Local Culture & Indentity

The Cyclades Islands’ mountainous relief and sunny dry climate by the sea have shaped the primary and secondary production sector, as well as the landscape, through the kilometers of dry wall structures that protect the islands from soil erosion, retain the limited water and create surfaces for cultivation. Local producers are known for their olives, wild greens, split peas (also called ‘fava’), potatoes, tomatoes, and meat, as well as for their olive oil, sun-dried tomatoes and pickled vegetables. Local cultural associations and professionals, including fishermen, shepherds and women associations, hold the knowledge of local recipes and processings that allow eating products off season: jams, sauces, marinated fish, pickled products. In a place of limited resources, nothing goes to waste.
Among the most famous products, of course, are the delicious thyme honey – as bees feed on the abundant low bushes of thyme that are present across the Cyclades – a basic ingredient in the local diet that is present in plenty of recipes and particularly pastries, and the famous local wines, produced by local vinedressers at places of rich wine tradition.
In fact, almost all the local products of Cyclades are famous for their excellent quality and strong taste, however the availability of products across islands or even on the mainland (where the market is larger) is not self evident: challenges and high costs in transport and logistics and competition in human resources by the tourism sector, lead more and more people away from the primary and secondary sector. A lot of previously cultivated plots and small production units have been abandoned in the last few decades, as the tourism sector (tending to be both ‘mass’ and ‘fast’) is served through other – non local and lower cost – supply chains.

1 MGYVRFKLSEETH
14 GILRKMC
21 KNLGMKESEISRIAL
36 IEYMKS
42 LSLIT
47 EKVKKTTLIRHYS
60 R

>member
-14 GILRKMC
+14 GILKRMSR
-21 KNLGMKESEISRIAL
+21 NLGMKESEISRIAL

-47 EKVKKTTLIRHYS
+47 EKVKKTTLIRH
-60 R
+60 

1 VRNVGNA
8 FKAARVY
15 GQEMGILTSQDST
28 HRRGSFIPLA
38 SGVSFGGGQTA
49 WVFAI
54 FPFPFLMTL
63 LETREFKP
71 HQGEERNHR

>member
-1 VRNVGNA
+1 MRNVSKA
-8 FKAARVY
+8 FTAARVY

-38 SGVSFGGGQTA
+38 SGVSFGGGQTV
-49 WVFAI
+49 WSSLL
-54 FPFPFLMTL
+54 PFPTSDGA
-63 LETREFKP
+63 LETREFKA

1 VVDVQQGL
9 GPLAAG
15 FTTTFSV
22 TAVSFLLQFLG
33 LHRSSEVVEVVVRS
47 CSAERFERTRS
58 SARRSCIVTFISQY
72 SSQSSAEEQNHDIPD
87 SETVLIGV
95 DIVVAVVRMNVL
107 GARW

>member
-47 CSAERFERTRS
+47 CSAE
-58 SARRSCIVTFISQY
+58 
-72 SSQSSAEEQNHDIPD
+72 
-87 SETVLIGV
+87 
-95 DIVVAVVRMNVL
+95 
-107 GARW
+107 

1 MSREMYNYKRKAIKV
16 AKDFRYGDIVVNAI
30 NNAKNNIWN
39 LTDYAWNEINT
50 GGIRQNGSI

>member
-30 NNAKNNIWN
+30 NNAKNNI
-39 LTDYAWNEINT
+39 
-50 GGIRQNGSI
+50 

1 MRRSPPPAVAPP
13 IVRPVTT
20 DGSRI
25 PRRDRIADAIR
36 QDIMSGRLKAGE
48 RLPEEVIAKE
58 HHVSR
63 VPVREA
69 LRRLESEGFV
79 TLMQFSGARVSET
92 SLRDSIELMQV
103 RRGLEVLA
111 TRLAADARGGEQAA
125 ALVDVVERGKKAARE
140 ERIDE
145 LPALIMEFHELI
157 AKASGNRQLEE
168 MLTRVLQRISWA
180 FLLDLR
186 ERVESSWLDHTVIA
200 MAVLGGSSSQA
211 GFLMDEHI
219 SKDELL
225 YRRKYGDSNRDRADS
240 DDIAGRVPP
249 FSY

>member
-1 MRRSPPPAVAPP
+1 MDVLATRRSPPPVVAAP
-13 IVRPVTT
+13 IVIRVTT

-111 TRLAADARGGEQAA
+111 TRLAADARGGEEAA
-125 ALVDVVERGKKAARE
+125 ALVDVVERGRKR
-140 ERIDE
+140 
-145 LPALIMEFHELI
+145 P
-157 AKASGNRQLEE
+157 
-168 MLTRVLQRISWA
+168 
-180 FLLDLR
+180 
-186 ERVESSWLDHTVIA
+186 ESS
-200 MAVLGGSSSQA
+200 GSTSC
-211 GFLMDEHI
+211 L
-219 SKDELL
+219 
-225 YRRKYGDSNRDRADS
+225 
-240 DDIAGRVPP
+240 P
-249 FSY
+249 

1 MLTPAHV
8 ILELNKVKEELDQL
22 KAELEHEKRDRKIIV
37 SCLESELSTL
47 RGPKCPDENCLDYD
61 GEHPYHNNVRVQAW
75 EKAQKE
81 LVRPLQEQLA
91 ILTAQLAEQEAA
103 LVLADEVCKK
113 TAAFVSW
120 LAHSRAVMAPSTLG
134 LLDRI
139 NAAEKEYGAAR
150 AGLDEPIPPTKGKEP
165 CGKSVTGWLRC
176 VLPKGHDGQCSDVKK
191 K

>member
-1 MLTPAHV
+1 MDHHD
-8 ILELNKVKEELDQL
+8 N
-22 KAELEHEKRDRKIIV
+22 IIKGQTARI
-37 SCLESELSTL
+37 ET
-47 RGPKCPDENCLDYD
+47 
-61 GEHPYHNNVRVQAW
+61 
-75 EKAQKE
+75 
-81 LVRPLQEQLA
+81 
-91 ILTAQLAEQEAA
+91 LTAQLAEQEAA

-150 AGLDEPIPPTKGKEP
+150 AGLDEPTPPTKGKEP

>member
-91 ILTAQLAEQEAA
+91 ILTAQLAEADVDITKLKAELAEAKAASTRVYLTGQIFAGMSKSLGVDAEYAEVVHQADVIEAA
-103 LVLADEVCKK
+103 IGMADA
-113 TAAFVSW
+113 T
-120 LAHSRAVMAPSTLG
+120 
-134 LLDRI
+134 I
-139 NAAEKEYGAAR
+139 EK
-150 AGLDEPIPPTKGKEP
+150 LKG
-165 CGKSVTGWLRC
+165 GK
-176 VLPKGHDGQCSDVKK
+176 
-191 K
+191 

We support efforts that showcase how slow and mild tourism, connected to the local communities’ pace of production and consumption, respects and acknowledges the real value of visiting a foreign place: understanding it. We support efforts to record and demonstrate traditional knowledge
for producing, processing and consuming products sustainably.
We support local production and processing efforts that attempt to
establish a win-win relationship between the livelihoods of local
producers and of the environment.


  • Under the Landscape

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  • Dry stone walls: local identity

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  • Cinedoc Cyclades Islands

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  • Local paths to change

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  • Pick the alien- it tastes good!

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  • Regenerating the Cycladic Ecosystem

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  • Joining the vision of a Cycladic Geopark

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